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The NYU Cinema Research Institute brings together innovators in film and media finance, production, marketing, and distribution to imagine and realize a new future for artist-entrepreneurs. 

Live Documentary

HOW TO (SHOW &) TELL THE TRUTH ABOUT THE PAST

Kim Nelson

IN THE ARCHIVES. Historian Rob Nelson flips though a 19th century book on agrarian policy that is relevant to his research. It was used by soldiers to block out windows in the Battle for Berlin in 1945. Still from 130 Year Road Trip, my feature documentary, that I will be transforming into a Live Documentary: a performance of the the film with onstage music, narration and screened clips.

IN THE ARCHIVES. Historian Rob Nelson flips though a 19th century book on agrarian policy that is relevant to his research. It was used by soldiers to block out windows in the Battle for Berlin in 1945. Still from 130 Year Road Trip, my feature documentary, that I will be transforming into a Live Documentary: a performance of the the film with onstage music, narration and screened clips.

If you have ever broken up with someone, only to hear from friends that you got dumped, then you know how unreliable the witnesses to history are.

Conventions used in films to tell tidy, linear stories about the past have bothered me for about as long as I can remember. For many years I’ve wondered about ways that filmmakers could signal to audiences about the unsteady platform we teeter upon when we endeavor to show what happened before. There has to be a way to foreground the present in the past without completely abandoning narrative, since I agree with Robert McKee, it is the way most of us make sense of pretty much everything.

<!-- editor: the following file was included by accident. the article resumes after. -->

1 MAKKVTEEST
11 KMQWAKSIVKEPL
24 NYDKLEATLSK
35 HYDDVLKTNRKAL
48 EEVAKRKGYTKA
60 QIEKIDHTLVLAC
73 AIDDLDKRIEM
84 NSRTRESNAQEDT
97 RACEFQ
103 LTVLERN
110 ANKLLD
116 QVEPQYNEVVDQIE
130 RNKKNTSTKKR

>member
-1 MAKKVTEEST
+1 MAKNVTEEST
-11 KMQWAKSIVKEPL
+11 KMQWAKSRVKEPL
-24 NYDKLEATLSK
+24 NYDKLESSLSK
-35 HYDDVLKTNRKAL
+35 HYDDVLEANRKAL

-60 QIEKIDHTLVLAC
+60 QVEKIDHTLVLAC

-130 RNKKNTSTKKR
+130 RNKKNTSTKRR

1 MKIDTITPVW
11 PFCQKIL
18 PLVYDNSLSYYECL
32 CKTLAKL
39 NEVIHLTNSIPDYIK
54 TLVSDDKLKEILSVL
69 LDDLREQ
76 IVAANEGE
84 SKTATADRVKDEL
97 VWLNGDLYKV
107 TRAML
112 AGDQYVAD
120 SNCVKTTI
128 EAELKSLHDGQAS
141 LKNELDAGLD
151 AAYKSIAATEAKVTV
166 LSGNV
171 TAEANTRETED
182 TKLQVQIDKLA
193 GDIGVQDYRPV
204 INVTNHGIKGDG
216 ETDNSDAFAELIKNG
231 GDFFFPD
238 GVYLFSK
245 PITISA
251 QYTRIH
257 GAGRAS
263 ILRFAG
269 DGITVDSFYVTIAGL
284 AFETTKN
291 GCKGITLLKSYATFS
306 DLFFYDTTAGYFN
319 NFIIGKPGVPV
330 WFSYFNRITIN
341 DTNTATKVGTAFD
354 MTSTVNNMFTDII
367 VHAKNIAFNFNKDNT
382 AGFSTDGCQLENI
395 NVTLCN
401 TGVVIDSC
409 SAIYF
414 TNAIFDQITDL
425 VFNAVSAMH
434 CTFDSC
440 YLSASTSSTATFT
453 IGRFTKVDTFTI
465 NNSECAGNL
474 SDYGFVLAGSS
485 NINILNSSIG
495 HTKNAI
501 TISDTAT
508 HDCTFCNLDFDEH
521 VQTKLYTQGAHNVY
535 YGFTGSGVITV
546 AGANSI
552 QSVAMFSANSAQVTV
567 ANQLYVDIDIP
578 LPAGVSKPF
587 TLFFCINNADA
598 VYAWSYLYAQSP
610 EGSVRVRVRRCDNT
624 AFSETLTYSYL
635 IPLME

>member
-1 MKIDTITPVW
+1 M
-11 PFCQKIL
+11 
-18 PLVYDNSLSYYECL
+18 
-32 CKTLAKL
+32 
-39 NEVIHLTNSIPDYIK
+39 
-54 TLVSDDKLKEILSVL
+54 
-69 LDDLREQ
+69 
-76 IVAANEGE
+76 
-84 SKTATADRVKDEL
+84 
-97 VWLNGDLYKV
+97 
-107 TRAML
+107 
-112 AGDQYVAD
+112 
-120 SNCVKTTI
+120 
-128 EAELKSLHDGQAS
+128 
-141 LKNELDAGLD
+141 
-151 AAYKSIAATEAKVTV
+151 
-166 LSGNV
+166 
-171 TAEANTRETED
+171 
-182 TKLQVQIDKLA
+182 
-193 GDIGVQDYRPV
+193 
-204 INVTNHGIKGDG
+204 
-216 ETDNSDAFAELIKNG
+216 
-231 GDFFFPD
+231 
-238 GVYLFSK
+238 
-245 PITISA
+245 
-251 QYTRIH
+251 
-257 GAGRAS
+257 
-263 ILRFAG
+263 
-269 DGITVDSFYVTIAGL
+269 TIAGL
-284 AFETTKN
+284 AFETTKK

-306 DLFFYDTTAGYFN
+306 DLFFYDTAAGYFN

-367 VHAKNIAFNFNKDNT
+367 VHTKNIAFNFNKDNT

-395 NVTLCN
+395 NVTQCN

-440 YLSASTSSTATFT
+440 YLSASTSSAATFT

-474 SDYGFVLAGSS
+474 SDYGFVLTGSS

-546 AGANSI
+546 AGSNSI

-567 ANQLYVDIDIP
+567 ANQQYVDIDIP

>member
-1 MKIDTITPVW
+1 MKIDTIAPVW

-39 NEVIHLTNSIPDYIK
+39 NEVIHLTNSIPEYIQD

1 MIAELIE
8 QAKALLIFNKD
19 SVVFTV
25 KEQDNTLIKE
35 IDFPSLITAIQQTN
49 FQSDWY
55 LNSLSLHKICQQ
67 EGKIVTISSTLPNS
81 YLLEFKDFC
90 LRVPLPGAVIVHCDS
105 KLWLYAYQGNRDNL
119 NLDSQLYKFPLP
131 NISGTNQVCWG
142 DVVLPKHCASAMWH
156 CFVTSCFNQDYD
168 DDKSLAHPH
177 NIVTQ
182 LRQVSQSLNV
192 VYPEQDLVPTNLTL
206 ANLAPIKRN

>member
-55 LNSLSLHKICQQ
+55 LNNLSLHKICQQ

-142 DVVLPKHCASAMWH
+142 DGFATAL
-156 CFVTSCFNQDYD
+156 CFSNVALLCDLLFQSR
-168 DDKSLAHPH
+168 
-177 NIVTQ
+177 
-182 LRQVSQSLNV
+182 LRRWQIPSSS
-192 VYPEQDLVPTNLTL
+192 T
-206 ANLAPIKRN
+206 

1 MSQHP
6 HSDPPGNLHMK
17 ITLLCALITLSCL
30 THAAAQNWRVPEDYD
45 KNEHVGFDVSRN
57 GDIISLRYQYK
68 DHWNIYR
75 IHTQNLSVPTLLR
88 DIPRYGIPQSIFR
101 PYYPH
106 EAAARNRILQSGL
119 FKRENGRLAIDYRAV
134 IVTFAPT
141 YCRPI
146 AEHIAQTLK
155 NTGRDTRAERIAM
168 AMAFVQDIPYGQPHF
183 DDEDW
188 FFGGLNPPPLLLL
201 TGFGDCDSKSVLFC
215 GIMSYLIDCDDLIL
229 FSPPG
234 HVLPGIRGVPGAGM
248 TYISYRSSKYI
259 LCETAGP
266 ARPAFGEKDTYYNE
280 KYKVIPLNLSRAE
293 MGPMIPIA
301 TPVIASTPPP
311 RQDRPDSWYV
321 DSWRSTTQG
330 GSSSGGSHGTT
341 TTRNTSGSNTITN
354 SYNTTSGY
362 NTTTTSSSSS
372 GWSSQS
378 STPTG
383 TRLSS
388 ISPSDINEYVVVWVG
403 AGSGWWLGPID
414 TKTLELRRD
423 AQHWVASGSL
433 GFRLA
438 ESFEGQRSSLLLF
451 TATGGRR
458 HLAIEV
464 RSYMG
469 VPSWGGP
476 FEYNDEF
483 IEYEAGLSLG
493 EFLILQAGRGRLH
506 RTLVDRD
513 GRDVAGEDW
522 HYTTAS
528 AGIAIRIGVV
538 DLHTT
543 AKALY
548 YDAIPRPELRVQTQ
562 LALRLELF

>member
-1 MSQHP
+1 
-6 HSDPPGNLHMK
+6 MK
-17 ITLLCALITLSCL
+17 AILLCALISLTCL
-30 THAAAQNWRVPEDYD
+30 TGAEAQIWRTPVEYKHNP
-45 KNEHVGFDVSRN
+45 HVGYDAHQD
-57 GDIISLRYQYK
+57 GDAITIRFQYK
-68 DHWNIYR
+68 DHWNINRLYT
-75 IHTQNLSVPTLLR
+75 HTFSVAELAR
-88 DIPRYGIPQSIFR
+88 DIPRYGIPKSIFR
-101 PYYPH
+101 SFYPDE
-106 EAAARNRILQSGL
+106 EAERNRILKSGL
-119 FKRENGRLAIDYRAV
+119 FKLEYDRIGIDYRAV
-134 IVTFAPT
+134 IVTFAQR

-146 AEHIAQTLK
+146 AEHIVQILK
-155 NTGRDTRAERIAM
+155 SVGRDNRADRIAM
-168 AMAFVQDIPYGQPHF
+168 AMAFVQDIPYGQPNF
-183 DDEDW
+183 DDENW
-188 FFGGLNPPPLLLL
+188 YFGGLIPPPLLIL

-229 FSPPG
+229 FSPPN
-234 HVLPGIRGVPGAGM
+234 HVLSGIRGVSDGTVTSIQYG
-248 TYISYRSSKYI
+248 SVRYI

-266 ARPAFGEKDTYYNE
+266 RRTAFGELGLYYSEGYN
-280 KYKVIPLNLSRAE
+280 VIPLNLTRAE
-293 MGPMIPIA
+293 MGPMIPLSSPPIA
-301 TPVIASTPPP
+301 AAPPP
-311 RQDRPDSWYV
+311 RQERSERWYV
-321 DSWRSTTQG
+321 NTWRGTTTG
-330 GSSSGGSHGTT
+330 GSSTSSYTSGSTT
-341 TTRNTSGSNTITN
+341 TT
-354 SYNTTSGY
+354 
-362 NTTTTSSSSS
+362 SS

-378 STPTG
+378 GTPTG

In the 1970s historiography exploded with critiques of the way that historians present the past. That was a while ago now and yet those conversations have not really penetrated the film world where filmmakers continue to construct historical narratives in ways that historians would label as so very nineteenth century. This puts filmmakers, embarrassingly, a couple centuries behind… or at least pre-Altamont (1969), stuck in the past they seek to re-present.

Thanks to the very good people at the Cinema Research Institute at NYU I have the privilege to blog for the CRI about my project this year, which aims to do the following:

1.    Consider ideas about history from historians that could inform filmmakers’ creative choices

2.    Explain my process of making a documentary about history that seeks to deconstruct some of the conventions of audiovisual history

3.    Create a live interactive experience from the raw materials of my documentary

4.    Take interactive ideas from the digital space and put them into the live performance space

5.    Explore Live Documentary as a way to create unique cinema experiences

I will explore the following questions:

1.    How can we use cinematic language to express different historical interpretations?

2.    Can we reflect postmodern perspectives without alienating almost everyone?

3.    Can new expressions of film online be reincorporated into the live environment?

4.    How can filmmakers tell the “truth” about the past?

5.    Is live cinema a viable way for independent filmmakers to reach new audiences?

6.    Can we reengage film audiences in theatre spaces in new ways?

I will blog weekly focusing on the following topics:

Process – explaining my progress in making a film that engages history theory and transforming that film into a live documentary performance.

Ideas – exploring ideas from history as they pertain to storytelling, and the film world as they pertain to history.

Innovators – Monthly features about innovators in the fields of history, film and live audiovisual performance.

You can check out my websites here:

documistory.com

thekimnelson.com

Thanks for reading and hope you will be back to check out my blog next Monday.